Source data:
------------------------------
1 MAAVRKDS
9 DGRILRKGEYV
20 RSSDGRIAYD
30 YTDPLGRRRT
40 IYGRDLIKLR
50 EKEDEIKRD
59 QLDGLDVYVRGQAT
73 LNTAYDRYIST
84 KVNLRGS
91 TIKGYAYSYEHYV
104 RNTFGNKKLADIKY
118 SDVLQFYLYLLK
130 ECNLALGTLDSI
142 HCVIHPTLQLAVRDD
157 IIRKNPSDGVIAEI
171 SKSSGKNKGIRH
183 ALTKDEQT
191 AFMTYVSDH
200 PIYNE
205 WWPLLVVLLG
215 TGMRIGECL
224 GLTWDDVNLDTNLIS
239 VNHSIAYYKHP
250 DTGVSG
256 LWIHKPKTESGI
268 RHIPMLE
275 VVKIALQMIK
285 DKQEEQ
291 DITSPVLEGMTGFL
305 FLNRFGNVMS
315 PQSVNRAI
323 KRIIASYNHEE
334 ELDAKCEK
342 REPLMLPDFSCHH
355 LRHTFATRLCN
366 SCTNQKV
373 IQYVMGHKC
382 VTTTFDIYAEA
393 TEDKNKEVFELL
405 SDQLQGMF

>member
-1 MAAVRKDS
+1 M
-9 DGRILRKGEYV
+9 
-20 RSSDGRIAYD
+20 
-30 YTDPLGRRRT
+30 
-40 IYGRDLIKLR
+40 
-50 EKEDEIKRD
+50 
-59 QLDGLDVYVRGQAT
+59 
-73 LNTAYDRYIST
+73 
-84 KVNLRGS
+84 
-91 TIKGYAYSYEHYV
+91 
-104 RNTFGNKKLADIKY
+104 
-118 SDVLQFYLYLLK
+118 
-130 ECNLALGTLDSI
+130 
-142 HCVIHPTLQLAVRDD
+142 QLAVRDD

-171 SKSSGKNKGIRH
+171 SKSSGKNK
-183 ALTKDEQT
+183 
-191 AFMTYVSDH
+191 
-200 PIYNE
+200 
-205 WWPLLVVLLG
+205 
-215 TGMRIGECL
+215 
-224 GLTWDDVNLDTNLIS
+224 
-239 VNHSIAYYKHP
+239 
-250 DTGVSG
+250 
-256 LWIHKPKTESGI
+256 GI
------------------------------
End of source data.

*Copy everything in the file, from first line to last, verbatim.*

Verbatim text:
1 MAAVRKDS
9 DGRILRKGEYV
20 RSSDGRIAYD
30 YTDPLGRRRT
40 IYGRDLIKLR
50 EKEDEIKRD
59 QLDGLDVYVRGQAT
73 LNTAYDRYIST
84 KVNLRGS
91 TIKGYAYSYEHYV
104 RNTFGNKKLADIKY
118 SDVLQFYLYLLK
130 ECNLALGTLDSI
142 HCVIHPTLQLAVRDD
157 IIRKNPSDGVIAEI
171 SKSSGKNKGIRH
183 ALTKDEQT
191 AFMTYVSDH
200 PIYNE
205 WWPLLVVLLG
215 TGMRIGECL
224 GLTWDDVNLDTNLIS
239 VNHSIAYYKHP
250 DTGVSG
256 LWIHKPKTESGI
268 RHIPMLE
275 VVKIALQMIK
285 DKQEEQ
291 DITSPVLEGMTGFL
305 FLNRFGNVMS
315 PQSVNRAI
323 KRIIASYNHEE
334 ELDAKCEK
342 REPLMLPDFSCHH
355 LRHTFATRLCN
366 SCTNQKV
373 IQYVMGHKC
382 VTTTFDIYAEA
393 TEDKNKEVFELL
405 SDQLQGMF

>member
-1 MAAVRKDS
+1 M
-9 DGRILRKGEYV
+9 
-20 RSSDGRIAYD
+20 
-30 YTDPLGRRRT
+30 
-40 IYGRDLIKLR
+40 
-50 EKEDEIKRD
+50 
-59 QLDGLDVYVRGQAT
+59 
-73 LNTAYDRYIST
+73 
-84 KVNLRGS
+84 
-91 TIKGYAYSYEHYV
+91 
-104 RNTFGNKKLADIKY
+104 
-118 SDVLQFYLYLLK
+118 
-130 ECNLALGTLDSI
+130 
-142 HCVIHPTLQLAVRDD
+142 QLAVRDD

-171 SKSSGKNKGIRH
+171 SKSSGKNK
-183 ALTKDEQT
+183 
-191 AFMTYVSDH
+191 
-200 PIYNE
+200 
-205 WWPLLVVLLG
+205 
-215 TGMRIGECL
+215 
-224 GLTWDDVNLDTNLIS
+224 
-239 VNHSIAYYKHP
+239 
-250 DTGVSG
+250 
-256 LWIHKPKTESGI
+256 GI